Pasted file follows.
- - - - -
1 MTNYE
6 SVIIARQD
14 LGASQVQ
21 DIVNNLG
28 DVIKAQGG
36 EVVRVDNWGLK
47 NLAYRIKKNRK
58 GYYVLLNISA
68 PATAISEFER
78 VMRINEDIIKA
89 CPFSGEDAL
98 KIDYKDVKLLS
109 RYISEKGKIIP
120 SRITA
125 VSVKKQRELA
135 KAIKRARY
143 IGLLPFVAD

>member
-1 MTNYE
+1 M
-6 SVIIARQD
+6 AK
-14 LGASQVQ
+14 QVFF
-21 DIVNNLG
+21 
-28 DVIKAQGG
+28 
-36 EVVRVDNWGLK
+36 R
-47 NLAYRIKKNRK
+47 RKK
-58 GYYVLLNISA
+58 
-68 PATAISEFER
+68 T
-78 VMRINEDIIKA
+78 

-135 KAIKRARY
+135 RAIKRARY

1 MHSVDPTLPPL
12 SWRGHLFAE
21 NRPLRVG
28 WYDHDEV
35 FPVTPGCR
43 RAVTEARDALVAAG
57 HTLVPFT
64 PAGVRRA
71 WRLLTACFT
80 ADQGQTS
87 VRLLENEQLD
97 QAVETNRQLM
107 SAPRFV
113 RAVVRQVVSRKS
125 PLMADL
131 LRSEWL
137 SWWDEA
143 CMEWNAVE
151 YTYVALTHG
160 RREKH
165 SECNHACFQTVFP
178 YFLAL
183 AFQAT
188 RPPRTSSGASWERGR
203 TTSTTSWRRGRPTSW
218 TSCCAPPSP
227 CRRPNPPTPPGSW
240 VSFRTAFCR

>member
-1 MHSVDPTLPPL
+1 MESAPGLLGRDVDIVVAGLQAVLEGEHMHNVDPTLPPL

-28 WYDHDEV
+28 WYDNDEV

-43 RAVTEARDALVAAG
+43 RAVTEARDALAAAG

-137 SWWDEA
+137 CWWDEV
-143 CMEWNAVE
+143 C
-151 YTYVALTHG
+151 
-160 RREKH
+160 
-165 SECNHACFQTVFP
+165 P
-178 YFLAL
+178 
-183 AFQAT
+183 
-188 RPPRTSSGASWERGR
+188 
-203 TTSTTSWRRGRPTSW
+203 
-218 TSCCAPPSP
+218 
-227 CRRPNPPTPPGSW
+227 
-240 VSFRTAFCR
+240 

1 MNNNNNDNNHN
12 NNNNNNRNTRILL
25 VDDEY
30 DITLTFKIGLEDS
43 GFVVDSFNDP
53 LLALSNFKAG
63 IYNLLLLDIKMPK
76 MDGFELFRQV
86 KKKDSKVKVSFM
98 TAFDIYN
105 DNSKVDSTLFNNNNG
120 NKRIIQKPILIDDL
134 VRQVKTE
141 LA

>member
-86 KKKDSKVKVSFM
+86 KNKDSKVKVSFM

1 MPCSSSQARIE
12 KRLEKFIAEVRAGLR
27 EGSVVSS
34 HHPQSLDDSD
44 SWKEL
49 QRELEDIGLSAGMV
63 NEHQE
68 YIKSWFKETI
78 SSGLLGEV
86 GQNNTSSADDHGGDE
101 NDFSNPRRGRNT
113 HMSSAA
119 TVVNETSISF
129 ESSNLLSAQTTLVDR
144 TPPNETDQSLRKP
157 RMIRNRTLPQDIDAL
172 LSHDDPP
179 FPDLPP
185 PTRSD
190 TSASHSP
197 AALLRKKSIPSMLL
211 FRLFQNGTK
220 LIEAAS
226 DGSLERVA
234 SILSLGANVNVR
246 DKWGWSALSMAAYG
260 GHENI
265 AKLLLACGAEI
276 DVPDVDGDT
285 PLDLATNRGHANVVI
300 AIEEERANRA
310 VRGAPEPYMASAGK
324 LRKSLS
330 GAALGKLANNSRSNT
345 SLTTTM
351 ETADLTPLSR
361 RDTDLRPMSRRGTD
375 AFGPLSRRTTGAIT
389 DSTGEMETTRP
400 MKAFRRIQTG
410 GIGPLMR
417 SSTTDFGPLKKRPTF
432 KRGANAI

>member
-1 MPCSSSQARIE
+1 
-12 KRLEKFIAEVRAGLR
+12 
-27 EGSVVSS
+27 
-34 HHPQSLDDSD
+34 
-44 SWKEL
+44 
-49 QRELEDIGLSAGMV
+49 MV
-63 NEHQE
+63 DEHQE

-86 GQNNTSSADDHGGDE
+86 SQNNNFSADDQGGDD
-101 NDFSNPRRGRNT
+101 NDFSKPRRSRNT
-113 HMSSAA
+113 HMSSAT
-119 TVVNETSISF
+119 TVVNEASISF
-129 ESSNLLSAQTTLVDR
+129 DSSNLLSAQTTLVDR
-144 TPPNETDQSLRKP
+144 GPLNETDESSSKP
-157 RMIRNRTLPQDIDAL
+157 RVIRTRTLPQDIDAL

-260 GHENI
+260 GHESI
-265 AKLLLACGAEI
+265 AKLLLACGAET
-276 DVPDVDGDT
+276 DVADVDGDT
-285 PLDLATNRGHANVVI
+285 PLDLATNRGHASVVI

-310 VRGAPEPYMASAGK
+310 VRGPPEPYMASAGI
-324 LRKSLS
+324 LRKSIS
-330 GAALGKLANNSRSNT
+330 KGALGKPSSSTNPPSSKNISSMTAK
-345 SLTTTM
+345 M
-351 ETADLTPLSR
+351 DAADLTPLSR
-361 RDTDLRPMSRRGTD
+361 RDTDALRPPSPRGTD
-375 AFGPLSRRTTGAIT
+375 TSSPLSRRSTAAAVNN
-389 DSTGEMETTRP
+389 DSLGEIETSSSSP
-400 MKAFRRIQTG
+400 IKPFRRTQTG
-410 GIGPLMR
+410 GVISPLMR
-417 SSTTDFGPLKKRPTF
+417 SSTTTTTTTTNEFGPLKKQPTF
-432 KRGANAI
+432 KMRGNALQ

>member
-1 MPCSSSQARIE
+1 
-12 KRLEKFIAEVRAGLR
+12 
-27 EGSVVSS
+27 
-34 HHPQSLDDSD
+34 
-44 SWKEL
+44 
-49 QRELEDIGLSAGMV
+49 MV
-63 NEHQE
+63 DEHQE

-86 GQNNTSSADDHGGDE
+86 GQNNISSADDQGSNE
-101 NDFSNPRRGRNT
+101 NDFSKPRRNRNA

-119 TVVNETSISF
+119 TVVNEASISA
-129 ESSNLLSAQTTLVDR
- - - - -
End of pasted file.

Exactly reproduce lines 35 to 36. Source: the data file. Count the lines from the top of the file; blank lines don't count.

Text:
-68 PATAISEFER
+68 T